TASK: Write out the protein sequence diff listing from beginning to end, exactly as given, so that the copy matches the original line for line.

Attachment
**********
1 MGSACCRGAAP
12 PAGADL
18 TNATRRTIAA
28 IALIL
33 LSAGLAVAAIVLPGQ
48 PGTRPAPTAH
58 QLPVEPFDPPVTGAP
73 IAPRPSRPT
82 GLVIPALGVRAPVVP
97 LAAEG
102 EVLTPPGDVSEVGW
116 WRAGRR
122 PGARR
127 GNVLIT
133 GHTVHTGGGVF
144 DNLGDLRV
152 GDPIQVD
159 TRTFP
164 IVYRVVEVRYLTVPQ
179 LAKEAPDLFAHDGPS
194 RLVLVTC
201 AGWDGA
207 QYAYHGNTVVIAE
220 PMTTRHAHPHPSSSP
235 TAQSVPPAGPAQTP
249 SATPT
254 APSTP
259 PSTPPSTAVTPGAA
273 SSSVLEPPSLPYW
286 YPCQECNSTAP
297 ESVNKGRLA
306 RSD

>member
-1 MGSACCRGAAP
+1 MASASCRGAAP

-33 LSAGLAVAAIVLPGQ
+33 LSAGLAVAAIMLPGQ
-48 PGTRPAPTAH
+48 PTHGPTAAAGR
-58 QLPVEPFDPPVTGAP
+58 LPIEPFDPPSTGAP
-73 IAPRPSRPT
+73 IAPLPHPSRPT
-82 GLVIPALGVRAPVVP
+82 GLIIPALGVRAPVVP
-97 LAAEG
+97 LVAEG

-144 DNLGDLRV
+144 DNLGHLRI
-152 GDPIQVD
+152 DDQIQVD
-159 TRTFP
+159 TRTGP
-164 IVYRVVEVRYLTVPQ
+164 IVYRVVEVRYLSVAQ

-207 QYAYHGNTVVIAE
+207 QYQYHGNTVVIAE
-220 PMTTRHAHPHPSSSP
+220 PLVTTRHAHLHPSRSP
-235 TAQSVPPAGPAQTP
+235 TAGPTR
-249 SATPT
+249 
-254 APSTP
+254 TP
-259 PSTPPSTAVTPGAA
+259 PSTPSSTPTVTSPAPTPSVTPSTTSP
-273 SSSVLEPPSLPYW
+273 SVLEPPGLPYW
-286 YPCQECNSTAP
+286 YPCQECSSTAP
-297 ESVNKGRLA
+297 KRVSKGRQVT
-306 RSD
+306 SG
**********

1 MGSACCRGAAP
12 PAGADL
18 TNATRRTIAA
28 IALIL
33 LSAGLAVAAIVLPGQ
48 PGTRPAPTAH
58 QLPVEPFDPPVTGAP
73 IAPRPSRPT
82 GLVIPALGVRAPVVP
97 LAAEG
102 EVLTPPGDVSEVGW
116 WRAGRR
122 PGARR
127 GNVLIT
133 GHTVHTGGGVF
144 DNLGDLRV
152 GDPIQVD
159 TRTFP
164 IVYRVVEVRYLTVPQ
179 LAKEAPDLFAHDGPS
194 RLVLVTC
201 AGWDGA
207 QYAYHGNTVVIAE
220 PMTTRHAHPHPSSSP
235 TAQSVPPAGPAQTP
249 SATPT
254 APSTP
259 PSTPPSTAVTPGAA
273 SSSVLEPPSLPYW
286 YPCQECNSTAP
297 ESVNKGRLA
306 RSD

>member
-1 MGSACCRGAAP
+1 MASASCRGAAP

-33 LSAGLAVAAIVLPGQ
+33 LSAGLAVAAIMLPGQ
-48 PGTRPAPTAH
+48 PTHGPTAAAGR
-58 QLPVEPFDPPVTGAP
+58 LPIEPFDPPSTGAP
-73 IAPRPSRPT
+73 IAPLPHPSRPT
-82 GLVIPALGVRAPVVP
+82 GLIIPALGVRAPVVP
-97 LAAEG
+97 LVAEG

-144 DNLGDLRV
+144 DNLGHLRI
-152 GDPIQVD
+152 DDQIQVD
-159 TRTFP
+159 TRTGP
-164 IVYRVVEVRYLTVPQ
+164 IVYRVVEVRYLSVAQ

-207 QYAYHGNTVVIAE
+207 QYQYHGNTVVIAE
-220 PMTTRHAHPHPSSSP
+220 PLVTTRHAHLHPSRSP
-235 TAQSVPPAGPAQTP
+235 TAGPTR
-249 SATPT
+249 
-254 APSTP
+254 TP
-259 PSTPPSTAVTPGAA
+259 PSTPSSTPTVTSPAPTPSVTPSTTSP
-273 SSSVLEPPSLPYW
+273 SVLEPPGLPYW
-286 YPCQECNSTAP
+286 YPCQECSSTAP
-297 ESVNKGRLA
+297 KRVSKGRQVT
-306 RSD
+306 SG